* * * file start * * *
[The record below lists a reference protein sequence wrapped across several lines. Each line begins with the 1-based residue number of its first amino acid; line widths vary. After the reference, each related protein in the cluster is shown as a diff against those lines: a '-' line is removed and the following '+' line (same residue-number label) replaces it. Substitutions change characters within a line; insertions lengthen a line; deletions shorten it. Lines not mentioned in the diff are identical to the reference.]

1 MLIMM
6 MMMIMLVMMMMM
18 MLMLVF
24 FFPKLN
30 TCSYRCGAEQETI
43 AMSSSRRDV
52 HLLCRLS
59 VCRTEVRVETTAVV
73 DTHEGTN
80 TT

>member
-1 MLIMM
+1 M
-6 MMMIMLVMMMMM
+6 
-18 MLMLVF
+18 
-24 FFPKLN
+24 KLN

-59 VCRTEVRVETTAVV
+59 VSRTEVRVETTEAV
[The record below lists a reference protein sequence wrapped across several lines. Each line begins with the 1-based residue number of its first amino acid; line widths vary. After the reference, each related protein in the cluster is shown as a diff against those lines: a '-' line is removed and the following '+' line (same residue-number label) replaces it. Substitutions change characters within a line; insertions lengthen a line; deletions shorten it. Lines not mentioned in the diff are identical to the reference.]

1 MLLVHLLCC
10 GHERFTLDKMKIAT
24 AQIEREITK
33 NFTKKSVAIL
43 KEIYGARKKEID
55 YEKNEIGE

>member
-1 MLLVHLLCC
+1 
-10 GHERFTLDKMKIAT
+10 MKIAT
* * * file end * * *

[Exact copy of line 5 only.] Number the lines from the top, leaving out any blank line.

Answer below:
24 FFPKLN